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  5. "Hva gjør du i ferien?"

"Hva gjør du i ferien?"

Translation:What do you do on vacation?

October 15, 2015



Is "on holidays" also correct? As a non native english speaker, I struggle to see the difference, if there is some, between holyday and vacation. :)


Just so you know, a holiday can refer to times like Christmas or Hanukkah, whereas a vacation cannot. You would NOT say "Christmas is my favorite vacation". But yes, "going on holiday" means the same as "going on vacation".


For LigotT's benefit: As an American, I only use holiday to mean things like Christmas and Hanukkah. I think of "going on holiday" as a British expression.


Oh, and I realize that almost all of the examples of holidays on here are religious, but that's not part of the definition. For an American, Thanksgiving and Independence Day are holidays. Halloween, and Valentine's Day are also holidays even though they're normal work days.


"on holiday" is British, or UK English; "on vacation" is American- there is no difference other than that. "Holiday" is used in the US to denote special days on the calendar, such as Christmas, Chanukah, Ramadan, Kwanzaa, etc. "Holy Day" is used to denote such special days when they have religious significance, but generally only by the Church. It is the linguistic root of "holiday," though, as I suspect you know.


holiday* That is also accepted.


We take holidays. We go on holidays, for example, "What are you doing for your holidays?" "I'm on holidays next week."
"On holiday" (singular) is very UK and not the only way to say it.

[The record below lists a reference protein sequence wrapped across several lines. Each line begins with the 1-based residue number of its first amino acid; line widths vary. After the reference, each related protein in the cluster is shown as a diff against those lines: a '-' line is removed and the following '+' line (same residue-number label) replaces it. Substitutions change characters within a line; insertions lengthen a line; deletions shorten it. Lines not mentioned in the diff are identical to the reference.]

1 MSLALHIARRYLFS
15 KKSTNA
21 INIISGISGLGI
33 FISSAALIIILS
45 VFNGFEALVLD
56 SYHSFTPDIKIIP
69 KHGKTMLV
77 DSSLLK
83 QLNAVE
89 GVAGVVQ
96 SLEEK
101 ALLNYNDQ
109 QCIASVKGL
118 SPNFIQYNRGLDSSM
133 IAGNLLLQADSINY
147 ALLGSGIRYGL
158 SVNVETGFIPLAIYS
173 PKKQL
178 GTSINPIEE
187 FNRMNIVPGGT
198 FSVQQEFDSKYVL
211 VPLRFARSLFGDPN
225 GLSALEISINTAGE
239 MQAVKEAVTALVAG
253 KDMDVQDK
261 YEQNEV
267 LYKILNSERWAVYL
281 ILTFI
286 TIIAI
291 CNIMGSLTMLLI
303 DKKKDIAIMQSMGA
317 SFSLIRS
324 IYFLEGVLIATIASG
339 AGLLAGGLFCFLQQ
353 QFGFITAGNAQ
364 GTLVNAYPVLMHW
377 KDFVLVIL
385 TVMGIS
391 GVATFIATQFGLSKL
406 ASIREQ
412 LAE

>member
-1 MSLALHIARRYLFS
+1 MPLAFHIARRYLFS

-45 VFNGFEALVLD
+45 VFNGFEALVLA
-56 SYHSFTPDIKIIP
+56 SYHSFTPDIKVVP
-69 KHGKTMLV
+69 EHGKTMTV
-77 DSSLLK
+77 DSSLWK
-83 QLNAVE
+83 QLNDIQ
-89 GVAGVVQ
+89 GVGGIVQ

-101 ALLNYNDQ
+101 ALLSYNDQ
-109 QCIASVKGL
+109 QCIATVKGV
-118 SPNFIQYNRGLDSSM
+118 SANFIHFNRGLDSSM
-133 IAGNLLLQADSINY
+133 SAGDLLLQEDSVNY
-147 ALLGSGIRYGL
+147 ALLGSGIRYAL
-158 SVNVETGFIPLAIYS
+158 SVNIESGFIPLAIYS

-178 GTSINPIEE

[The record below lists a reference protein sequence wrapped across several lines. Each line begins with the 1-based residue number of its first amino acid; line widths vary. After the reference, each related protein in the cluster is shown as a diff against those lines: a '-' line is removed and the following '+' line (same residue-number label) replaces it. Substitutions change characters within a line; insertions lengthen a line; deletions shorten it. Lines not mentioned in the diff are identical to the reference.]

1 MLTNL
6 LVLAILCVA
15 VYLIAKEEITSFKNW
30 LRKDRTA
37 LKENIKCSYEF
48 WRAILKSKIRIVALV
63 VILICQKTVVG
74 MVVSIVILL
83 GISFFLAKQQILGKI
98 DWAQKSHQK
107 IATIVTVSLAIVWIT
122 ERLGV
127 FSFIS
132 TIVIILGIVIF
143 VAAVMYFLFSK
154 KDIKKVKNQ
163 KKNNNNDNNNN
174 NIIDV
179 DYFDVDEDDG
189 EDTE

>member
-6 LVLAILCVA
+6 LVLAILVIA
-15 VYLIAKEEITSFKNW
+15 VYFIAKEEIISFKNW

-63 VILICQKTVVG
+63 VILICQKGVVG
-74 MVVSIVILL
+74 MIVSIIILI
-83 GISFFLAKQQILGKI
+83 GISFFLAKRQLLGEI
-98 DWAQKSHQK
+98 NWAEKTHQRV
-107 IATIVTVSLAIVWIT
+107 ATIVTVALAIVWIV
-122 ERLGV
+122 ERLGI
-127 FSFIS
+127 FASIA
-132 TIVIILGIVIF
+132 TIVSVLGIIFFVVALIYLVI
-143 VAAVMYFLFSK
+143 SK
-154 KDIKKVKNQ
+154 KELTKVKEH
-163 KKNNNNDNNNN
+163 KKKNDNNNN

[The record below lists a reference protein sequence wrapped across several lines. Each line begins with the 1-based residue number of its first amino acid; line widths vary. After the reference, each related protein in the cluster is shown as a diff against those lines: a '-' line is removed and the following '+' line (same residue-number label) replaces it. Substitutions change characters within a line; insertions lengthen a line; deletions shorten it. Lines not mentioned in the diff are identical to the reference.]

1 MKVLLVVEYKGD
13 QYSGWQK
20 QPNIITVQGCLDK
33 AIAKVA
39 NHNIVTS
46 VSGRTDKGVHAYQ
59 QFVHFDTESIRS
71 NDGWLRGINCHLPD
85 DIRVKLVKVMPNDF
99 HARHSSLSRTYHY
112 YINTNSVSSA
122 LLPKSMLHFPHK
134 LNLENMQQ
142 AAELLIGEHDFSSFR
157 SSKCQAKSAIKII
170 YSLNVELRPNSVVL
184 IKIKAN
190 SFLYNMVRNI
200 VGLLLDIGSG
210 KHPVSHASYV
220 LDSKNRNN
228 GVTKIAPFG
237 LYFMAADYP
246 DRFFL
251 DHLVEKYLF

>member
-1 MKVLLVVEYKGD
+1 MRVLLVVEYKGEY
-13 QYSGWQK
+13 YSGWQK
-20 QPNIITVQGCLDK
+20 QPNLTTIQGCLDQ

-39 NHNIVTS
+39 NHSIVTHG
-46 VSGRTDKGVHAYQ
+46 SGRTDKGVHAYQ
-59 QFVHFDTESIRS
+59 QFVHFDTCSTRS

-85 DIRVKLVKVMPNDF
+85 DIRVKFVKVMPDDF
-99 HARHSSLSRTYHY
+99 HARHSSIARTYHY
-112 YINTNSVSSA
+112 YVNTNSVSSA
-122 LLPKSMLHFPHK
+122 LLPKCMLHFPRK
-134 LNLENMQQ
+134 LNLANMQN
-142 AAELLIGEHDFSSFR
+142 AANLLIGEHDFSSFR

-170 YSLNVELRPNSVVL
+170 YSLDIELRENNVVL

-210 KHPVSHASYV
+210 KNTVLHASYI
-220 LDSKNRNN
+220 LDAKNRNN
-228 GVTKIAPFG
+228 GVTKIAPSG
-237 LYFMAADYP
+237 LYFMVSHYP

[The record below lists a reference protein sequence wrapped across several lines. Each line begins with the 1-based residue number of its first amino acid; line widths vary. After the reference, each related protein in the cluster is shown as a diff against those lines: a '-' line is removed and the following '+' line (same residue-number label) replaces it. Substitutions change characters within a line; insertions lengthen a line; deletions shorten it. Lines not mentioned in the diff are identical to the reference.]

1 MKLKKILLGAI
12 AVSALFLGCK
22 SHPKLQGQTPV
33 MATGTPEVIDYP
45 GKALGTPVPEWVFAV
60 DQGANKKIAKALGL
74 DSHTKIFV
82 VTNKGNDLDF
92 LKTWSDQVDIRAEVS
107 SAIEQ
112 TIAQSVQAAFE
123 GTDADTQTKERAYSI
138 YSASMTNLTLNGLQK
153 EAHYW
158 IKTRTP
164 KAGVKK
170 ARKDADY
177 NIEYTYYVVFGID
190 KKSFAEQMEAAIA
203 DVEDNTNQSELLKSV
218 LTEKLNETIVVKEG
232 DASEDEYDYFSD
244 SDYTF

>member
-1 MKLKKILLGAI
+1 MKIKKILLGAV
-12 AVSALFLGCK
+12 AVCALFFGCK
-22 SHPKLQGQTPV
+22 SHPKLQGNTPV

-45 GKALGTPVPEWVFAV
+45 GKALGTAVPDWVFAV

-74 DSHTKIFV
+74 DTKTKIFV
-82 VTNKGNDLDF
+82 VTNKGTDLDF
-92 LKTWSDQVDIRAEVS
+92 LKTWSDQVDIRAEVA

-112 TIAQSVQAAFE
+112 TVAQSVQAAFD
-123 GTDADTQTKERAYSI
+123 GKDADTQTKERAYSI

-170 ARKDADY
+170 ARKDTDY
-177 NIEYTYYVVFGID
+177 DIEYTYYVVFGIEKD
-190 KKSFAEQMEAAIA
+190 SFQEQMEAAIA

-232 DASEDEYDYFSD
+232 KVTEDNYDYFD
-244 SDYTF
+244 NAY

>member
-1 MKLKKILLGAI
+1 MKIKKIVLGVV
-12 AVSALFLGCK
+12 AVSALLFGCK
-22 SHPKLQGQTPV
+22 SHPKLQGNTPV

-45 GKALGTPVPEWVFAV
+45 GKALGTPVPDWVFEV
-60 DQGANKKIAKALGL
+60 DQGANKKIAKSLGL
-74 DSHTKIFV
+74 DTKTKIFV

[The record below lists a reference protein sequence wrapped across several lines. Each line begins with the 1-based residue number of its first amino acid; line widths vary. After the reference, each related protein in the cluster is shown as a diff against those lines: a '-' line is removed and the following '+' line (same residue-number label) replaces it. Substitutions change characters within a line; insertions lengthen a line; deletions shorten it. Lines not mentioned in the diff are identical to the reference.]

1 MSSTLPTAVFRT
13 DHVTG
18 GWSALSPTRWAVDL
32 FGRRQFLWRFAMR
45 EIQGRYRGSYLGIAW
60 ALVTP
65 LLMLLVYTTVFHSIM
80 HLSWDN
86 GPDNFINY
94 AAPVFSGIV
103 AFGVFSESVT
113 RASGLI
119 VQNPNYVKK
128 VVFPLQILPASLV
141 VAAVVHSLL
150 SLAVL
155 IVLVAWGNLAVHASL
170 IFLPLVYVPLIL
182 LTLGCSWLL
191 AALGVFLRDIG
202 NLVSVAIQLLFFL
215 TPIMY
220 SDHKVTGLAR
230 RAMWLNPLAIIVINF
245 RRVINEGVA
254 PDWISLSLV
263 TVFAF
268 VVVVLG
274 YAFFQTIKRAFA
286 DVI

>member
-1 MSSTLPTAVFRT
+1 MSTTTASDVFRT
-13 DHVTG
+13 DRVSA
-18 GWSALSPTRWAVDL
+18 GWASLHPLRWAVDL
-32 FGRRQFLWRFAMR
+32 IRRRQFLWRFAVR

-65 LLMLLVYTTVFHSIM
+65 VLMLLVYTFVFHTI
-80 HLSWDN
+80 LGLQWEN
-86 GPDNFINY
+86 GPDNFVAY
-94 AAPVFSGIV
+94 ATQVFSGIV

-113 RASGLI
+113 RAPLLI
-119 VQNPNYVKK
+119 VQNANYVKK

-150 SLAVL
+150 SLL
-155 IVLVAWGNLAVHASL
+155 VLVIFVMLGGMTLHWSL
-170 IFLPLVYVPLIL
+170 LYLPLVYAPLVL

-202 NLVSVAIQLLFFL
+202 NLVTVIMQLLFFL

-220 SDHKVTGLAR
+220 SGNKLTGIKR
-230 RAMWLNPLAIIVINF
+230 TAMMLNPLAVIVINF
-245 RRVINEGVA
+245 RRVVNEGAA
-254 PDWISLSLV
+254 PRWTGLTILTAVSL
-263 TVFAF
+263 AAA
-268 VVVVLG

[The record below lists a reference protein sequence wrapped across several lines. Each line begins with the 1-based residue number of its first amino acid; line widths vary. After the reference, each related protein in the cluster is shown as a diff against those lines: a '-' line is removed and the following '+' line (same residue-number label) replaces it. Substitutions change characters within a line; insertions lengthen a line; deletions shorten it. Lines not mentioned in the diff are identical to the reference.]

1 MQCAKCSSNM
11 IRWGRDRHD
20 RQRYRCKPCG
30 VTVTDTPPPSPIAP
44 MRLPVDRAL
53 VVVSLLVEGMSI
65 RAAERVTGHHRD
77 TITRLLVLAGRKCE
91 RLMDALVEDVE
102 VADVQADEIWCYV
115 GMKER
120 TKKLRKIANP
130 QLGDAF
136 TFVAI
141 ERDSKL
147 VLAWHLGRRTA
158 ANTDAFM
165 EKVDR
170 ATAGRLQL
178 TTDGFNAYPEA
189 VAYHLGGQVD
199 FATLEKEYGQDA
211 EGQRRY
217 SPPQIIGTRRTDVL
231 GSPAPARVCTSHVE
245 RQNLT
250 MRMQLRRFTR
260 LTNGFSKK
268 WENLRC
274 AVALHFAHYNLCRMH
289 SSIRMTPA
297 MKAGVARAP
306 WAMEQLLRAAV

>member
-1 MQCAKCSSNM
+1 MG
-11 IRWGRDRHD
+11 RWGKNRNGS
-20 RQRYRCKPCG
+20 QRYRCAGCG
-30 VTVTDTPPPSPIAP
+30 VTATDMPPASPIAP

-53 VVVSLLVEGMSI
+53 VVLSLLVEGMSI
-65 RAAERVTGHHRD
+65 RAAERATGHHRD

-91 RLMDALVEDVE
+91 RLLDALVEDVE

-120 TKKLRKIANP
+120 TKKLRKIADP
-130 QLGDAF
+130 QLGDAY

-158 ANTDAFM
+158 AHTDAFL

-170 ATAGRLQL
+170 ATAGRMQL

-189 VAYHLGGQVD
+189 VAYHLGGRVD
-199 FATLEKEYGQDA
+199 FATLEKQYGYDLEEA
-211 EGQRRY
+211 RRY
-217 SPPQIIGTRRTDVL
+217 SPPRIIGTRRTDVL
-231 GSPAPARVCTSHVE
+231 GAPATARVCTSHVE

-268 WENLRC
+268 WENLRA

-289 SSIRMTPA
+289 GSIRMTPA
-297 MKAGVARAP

And Australia uses English-English, so we do the same.


Is it "i ferien" but "på ferie"? Different prepositions?!


'på ferie' means you're on a vacation. 'i ferien' refers to the period.

"Jeg skal på ferie." = "I'm going on a vacation."
"Hva skal du i ferien?" = "What are you gonna do during the holidays?"


where did the "The" before vacation go ?


The phrase is "on vacation," without the article. "On a vacation" might be used to distinguish why the person is absent, "He's sick" or "He's on a vacation." It is most often used when followed by a noun, such as "on a vacation day (week)." "On the vacation" might be used in recounting what happened during your trip, though most Americans would likely use "on the trip" instead. If they had what is currently being called a "staycation," meaning that they took vacation time but did not travel, they might use "on the vacation," to say something like, "You will never guess what happened on the vacation." Even then, most Americans would rather say something like "on our vacation." Hope this is helpful!


In holidays should be correct


Almost sounds like ferias from portuguese. :)


Why not på ferien?

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